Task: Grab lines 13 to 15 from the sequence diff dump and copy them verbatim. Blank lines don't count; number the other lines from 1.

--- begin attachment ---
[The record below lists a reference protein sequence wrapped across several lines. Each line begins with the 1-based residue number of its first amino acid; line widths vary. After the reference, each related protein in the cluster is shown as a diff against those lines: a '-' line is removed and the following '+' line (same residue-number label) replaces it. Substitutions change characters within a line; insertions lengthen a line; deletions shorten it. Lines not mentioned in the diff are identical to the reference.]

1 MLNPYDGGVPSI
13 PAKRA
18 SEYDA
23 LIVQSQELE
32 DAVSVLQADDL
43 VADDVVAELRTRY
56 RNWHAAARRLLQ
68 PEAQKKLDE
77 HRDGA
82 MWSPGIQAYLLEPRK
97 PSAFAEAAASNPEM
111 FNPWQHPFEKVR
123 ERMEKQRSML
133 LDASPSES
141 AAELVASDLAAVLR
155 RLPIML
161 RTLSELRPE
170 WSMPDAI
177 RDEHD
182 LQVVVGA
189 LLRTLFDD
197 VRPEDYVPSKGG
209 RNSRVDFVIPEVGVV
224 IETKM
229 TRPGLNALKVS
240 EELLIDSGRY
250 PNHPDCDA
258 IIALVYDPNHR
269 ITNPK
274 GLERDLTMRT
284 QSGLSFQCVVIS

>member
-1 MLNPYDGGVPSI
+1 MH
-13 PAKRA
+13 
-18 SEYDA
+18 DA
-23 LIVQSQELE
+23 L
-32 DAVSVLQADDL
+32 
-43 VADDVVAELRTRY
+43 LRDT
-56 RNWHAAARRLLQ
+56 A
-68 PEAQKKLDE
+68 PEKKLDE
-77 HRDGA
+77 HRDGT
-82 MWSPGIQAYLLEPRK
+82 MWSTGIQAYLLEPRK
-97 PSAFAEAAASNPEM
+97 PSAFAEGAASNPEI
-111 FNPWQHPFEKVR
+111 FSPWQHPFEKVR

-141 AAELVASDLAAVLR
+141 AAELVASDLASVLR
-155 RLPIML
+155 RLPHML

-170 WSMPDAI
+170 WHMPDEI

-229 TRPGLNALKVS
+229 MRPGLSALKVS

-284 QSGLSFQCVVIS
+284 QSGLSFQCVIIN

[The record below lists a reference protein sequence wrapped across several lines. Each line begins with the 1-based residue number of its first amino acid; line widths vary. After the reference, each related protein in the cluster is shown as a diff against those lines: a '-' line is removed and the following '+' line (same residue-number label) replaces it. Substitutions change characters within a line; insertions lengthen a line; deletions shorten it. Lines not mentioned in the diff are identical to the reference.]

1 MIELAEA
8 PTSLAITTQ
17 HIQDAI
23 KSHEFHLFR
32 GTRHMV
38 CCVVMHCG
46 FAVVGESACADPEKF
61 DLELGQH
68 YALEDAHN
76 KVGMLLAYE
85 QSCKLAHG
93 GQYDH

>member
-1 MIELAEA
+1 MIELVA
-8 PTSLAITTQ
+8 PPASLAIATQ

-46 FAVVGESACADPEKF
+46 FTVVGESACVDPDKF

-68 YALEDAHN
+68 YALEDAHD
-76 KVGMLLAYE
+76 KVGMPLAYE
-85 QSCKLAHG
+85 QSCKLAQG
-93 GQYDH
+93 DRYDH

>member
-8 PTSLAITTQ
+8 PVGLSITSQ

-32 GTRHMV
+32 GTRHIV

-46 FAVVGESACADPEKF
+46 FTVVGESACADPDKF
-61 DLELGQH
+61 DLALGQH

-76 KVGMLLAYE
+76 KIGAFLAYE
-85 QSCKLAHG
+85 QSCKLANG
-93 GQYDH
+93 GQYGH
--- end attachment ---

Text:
111 FNPWQHPFEKVR
123 ERMEKQRSML
133 LDASPSES